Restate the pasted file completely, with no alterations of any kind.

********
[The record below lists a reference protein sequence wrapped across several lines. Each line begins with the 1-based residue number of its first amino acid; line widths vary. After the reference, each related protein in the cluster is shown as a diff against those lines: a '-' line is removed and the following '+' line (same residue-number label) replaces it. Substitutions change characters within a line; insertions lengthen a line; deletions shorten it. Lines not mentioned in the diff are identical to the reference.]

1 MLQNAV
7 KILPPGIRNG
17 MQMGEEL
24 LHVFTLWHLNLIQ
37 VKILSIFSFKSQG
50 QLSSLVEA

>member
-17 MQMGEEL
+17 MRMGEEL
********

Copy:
[The record below lists a reference protein sequence wrapped across several lines. Each line begins with the 1-based residue number of its first amino acid; line widths vary. After the reference, each related protein in the cluster is shown as a diff against those lines: a '-' line is removed and the following '+' line (same residue-number label) replaces it. Substitutions change characters within a line; insertions lengthen a line; deletions shorten it. Lines not mentioned in the diff are identical to the reference.]

1 MLQNAV
7 KILPPGIRNG
17 MQMGEEL
24 LHVFTLWHLNLIQ
37 VKILSIFSFKSQG
50 QLSSLVEA

>member
-17 MQMGEEL
+17 MRMGEEL